In my opinion author raises a very sensitive and important subject of overpopulation. He makes it with such a grace, intertwining with a catchy plot and a very high quality language.
Kristian_André Gallis
Bra mysterie-SF

Nærmere 10000 år inn i framtida kan mye skje. Mysteriet med besetninga som forsvant virker2 reell. Svaret er overraskende. Go
Arthur Hall
The story line of Polaris seemed a bit uneven compared to the first in the series ( A Talent for War ), though some of this may have been due to the change in narrators. The narrative in the first book is told from the perspective of Alex Benedict, the series' namesake, and is narrated by Greg Abbey, who does a wonderful job. With Polaris being told from the perspective of the female lead, Chase Kolpath, the producers chose (wisely) to change narrators, going with Jennifer Van Dyck. Ms. Van ...more
Mar 13, 2010 Mormonhermitmom rated it liked it
I prefer science fiction movies to science fiction novels, but I kind of liked this one. Polaris came out a few years ago. This story has plenty of futuristic spaceships, technology, and faraway worlds, but the plot is essentially a mystery.

The Polaris is a space yacht carrying well known scientists and social activists to witness an aging star get pulverized by a neutron star. Other ships are in the system observing, taking readings and doing the actual scientific work. When the star has become
Dec 25, 2014 Alex rated it liked it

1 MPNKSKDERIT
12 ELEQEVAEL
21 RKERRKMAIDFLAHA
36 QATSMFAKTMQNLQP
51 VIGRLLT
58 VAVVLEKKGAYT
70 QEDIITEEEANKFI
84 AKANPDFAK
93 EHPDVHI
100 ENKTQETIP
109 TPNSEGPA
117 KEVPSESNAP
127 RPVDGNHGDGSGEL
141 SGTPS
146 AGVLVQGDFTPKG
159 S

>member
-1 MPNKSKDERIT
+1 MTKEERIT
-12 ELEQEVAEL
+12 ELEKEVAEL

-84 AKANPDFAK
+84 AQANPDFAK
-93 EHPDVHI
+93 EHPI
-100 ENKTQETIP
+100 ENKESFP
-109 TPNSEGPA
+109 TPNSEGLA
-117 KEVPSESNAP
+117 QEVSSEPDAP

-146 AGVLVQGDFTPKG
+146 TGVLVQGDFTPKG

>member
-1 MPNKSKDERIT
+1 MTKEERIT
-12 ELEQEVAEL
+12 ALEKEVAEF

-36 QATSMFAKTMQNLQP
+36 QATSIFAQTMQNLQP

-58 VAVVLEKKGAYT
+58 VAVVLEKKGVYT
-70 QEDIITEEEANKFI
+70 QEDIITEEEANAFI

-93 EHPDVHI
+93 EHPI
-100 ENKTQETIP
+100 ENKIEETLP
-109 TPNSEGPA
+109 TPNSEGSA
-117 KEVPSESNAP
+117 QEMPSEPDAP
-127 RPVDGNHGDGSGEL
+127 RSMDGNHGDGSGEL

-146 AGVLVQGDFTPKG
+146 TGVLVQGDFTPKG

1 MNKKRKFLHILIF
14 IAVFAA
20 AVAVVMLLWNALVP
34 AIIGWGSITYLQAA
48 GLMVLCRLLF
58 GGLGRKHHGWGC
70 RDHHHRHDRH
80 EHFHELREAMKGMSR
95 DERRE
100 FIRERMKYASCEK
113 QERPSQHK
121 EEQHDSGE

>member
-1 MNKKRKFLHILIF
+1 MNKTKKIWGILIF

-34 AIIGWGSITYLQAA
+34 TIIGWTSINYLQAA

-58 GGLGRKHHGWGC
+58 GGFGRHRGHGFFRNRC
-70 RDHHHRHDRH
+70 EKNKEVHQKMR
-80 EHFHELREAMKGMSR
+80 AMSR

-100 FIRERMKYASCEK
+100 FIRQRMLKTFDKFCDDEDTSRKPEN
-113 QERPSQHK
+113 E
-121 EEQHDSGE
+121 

"Polaris" by Jack McDevitt is book 2 of the Alex Benedict series of SciFi novels. It's more of a murder mystery IN SPACE! I liked it but I felt like I needed to read book 1 of the series to get the full impact.

VIPs take a space yacht named Polaris out to view the destruction of a star but after the awe-inspiring event all communication stops. When another ship is sent out to investigate, Polaris is empty. There is no sign of a struggle and all the space suits and the on-board shuttle are intact.
Neil Fein
Feb 13, 2010 Neil Fein rated it liked it
The third book in a loose series featuring Mr. McDevitt's character Alex Benedict, Polaris is told from the viewpoint of Chase Kolpath, Alex's pilot and assistant. Chase doesn't quite Rainbow, Alex's two-person operation that sells archaeological finds, but she is certainly a well-known face to their wealthy clients, and very skilled at cutting through bureaucracy.

The setup behind this vaguely noir/mystery book involves the mysterious ship Polaris whose passengers and crew vanished mysteriously
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Jack McDevitt is a former English teacher, naval officer, Philadelphia taxi driver, customs officer and motivational trainer. His work has been on the final ballot for the Nebula Awards for 12 of the past 13 years. His first novel, The Hercules Text, was published in the celebrated Ace Specials series and won the Philip K. Dick Special Award. In 1991, McDevitt won the first $10,000 UPC Internation ...more
More about Jack McDevitt...

Other Books in the Series

Alex Benedict (7 books)
  • A Talent for War (Alex Benedict, #1)
  • Seeker (Alex Benedict, #3)
  • The Devil's Eye (Alex Benedict, #4)
  • Echo (Alex Benedict, #5)
  • Firebird (Alex Benedict, #6)
  • Coming Home (Alex Benedict, #7)